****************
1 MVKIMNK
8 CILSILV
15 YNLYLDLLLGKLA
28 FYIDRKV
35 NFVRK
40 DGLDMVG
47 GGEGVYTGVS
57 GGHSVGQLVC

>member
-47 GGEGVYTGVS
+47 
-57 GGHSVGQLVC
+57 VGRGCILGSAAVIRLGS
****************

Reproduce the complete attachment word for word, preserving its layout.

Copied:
1 MVKIMNK
8 CILSILV
15 YNLYLDLLLGKLA
28 FYIDRKV
35 NFVRK
40 DGLDMVG
47 GGEGVYTGVS
57 GGHSVGQLVC

>member
-47 GGEGVYTGVS
+47 
-57 GGHSVGQLVC
+57 VGRGCILGSAAVIRLGS